Saturday, June 28, 2008

Secret Sunshine

Lee Shin-Ae is this movie.

Not only does Jeon Do-Yeon carry the entire movie, but her character becomes the movie.

Like its protagonist, the film initially parades around town in a veneer of normality and happiness (i.e. blandness and disinterest), acting richer than she really is (through nifty camerawork and showy side performances), but hiding a plethora of internal problems that explodes in the third act (in the form of juvenile pranks and hysterics) and ultimately leads to her being unable to deliver the payoff (eagerly promised by the numerous thematic setups).

And then, further emphasizing its central theme of denial and repression, the film runs about 45 minutes too long on the fumes of its own self-importance.

Secret Sunshine: 4/10

Friday, June 27, 2008

Superman Returns

Singer self-pleasures
with wooden leads, bloated scenes,
and bible stories.

Superman Returns: 4/10

Wednesday, June 25, 2008

Alvin and the Chipmunks

*~*The ch1pmunkz are sooo~~~ darn cute~~~!~!~!~**

Alvin and the Chipmunks: 2/10

Saturday, June 21, 2008

Kung Fu Panda

Amazingly authentic in regards to its Chinese roots, it's shiny, mass-produced, and totally shameless in its imitations, without bothering to innovate. It even apes the Chinese advertising tactic of hiring foreign stars to mouth two or three lines for the camera and then commercializing the heck out of them. Hell, even the highlight of the film's creativity, the opening dream sequence, is, like all the best Chinese products, cribbed from the Japanese.

Just like bamboo, though the film's mostly hollow, it is also surprisingly strong.

Kung Fu Panda: 6/10

Thursday, June 19, 2008

Three Kingdoms: Resurrection of the Dragon is About True Love

It wasn't until the very last scenes when it all became clear. Let's recap.

Andy Lau and Sammo Hung meet and become fast friends, with Andy referring to Sammo as "Big Brother." Then Andy's career takes off and he's given the "All-Piercing Spear," as phallic a symbol as any. This is followed by a scene where Sammo urges Andy to "ride swiftly" while Andy touches his chest while gagging on a mouthful of rice.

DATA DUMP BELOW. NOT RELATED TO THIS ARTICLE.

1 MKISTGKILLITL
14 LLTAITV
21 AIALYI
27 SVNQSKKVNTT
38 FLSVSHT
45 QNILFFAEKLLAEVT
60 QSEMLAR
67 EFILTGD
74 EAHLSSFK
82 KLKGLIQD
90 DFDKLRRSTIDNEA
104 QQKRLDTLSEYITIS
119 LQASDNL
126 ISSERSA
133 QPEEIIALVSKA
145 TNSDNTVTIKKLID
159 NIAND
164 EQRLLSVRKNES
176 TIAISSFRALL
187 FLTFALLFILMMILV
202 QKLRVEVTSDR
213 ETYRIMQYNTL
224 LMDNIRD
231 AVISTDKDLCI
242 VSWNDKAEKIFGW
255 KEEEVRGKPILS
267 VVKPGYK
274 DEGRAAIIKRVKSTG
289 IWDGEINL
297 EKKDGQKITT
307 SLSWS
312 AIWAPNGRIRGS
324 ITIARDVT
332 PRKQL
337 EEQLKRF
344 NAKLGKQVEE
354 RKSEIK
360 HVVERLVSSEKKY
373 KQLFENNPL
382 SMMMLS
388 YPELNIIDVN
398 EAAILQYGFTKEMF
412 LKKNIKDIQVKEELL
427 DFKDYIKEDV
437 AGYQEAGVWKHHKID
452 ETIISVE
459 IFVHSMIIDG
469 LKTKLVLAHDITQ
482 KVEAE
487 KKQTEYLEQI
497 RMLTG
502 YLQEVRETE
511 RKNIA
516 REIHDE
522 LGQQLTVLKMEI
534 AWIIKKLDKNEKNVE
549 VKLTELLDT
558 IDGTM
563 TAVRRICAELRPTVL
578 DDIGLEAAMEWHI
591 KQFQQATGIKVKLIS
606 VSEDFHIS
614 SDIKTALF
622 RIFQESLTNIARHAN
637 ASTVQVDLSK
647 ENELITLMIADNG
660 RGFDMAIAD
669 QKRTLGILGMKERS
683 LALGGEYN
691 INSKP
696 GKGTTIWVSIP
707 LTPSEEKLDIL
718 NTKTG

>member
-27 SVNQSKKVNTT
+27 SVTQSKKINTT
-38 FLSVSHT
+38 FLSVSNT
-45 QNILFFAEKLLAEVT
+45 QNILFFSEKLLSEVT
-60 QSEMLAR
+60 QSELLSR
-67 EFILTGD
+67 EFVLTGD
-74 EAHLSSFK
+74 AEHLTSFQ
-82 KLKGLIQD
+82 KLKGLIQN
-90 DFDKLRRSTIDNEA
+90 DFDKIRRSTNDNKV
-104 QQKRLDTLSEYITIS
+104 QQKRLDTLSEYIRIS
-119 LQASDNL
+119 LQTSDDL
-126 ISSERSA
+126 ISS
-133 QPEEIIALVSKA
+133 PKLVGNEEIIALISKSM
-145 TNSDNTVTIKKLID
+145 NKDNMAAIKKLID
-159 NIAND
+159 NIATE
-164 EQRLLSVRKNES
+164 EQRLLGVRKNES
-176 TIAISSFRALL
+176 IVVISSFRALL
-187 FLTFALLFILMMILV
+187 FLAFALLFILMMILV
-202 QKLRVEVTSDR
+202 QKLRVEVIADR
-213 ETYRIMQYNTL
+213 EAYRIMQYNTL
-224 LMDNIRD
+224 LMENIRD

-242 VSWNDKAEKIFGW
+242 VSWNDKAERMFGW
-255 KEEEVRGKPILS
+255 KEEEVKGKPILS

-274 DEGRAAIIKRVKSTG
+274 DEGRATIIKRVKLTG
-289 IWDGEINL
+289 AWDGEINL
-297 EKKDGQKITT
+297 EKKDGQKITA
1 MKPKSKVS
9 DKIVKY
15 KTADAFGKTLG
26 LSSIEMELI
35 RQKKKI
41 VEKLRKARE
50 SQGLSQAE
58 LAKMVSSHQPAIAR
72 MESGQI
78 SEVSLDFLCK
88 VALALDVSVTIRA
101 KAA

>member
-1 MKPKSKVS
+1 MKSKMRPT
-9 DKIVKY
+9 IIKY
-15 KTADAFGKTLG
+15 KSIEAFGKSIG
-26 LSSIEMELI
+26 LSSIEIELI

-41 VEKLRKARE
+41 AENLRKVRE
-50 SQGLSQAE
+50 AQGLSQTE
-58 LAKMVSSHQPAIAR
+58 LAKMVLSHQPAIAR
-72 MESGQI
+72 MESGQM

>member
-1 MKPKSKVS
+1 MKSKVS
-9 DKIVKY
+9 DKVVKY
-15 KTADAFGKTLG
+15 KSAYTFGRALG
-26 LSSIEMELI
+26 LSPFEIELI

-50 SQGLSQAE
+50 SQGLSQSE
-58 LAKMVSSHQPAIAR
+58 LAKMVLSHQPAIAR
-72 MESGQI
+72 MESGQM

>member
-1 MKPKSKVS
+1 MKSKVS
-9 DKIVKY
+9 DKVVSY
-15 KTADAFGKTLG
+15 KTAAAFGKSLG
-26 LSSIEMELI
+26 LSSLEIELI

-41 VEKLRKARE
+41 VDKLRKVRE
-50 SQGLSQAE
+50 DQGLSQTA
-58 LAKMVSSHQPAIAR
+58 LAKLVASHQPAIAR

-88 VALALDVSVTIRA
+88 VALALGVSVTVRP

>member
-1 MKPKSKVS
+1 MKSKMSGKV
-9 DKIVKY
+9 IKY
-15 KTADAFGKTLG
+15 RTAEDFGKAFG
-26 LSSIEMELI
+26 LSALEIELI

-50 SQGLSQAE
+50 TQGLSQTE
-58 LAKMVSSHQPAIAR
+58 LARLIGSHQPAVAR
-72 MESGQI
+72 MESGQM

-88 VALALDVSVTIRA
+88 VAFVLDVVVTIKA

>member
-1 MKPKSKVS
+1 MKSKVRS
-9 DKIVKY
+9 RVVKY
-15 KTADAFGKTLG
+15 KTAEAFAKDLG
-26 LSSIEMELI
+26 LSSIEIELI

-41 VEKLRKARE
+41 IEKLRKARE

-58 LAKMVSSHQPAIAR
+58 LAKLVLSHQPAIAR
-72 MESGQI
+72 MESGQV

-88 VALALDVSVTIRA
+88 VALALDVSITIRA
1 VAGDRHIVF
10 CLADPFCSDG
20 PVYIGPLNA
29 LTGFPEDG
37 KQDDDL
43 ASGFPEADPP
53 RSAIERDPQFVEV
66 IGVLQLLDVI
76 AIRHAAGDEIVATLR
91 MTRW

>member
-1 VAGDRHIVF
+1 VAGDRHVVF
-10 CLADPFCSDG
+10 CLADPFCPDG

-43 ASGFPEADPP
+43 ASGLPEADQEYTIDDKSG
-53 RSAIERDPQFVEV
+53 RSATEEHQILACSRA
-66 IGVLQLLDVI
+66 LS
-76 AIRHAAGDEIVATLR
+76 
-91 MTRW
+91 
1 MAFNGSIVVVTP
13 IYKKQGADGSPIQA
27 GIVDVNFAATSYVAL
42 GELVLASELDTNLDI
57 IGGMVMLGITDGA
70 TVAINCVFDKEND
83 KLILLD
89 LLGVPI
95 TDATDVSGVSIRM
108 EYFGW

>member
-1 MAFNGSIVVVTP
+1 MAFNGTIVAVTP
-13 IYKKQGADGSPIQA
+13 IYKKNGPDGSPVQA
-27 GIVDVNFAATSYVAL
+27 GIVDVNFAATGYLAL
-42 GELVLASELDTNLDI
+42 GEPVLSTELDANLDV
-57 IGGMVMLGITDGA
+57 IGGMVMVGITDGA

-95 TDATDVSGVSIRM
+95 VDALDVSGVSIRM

This subtext was such a pleasant surprise as everything else in the movie is so idiotically blunt and mentally un-challenging that I forgot to keep thinking and had to catch up every once in a while after dozing off.

Later in the film, Andy is wounded by Maggie Q in a duel and is tended to by Sammo, after the fight. One of Andy's soldiers offers to remove his armor, but Andy refuses, saying that he doesn't like showing his weaknesses. Andy then dismisses everyone, except Sammo. Alone, they then exchange a knowing glance and offer each other tissue and ointment.

This is a good time to note that the film's title, 三國之見龍卸甲, literally means "see the dragon, shed the armor," a clear metaphorical and synecdochical reference to Andy's "dragon" and attire.

Andy's soldiers then suddenly return to report that Maggie Q's army is attacking again. Andy immediately orders his entire army to certain death by Maggie Q's lute-playing/Mandarin ghost-voiceover-er.

Everyone dies, except for Sammo, of course, who stays behind. Sammo asks Andy if he'll surrender, but is laughed off. This is when Sammo breaks down and admits his betrayal of him in favor of Maggie Q. Why? Because he's been giving and giving and giving all these 32 years, and what's Andy given him? Nothing! Just endless exotic trips into the unknown while he stayed behind. What about his needs? What about his wants? All he wanted was for his name to lie next to Andy's when they got home from the war, but, alas, they're still fighting in circles in the sand.

I cried at this point. Tears were streaming.

Andy is crestfallen, but philosophical. He tells Sammo that he had stripped him of his armor. In other words, Andy had shown him his dragon, he had shed his armor, and as a result, his weakness was revealed: his true love, blind, unconditional love... That still holds true.

Clearly touched, Sammo helps Andy out of his clothes, resurrecting his dragon one last time.

Before, weakened and armor-less, Andy, that vain bastard, orders Sammo to ring a gong and shout his name a few more times...

As he charges alone towards the army of hundreds and his own certain death.

Three Kingdoms: Resurrection of the Dragon: 3/10

Saturday, June 14, 2008

The Assassination of Jesse James by the Coward Robert Ford

I guess I have some things to say, but I'm not sure how to lead into them. So I guess I'll just narrate the boring cursory parts so I can get to the meaty, good stuff much quicker. Hopefully nobody notices, but, just in case, I'll make these parts blurry and abstract so they think I'm just being artsy and clever.

Brad Pitt is especially disappointing in this movie, as well. I mean, everyone goes to Brad Pitt movies to see Brad Pitt, not some flawed, conflicted, and borderline evil character. Furthermore, he actually has the balls to use his real-life persona to twist and manipulate the audience, revealing bouts of intimidation, evil, and instability behind the cool facade of charm.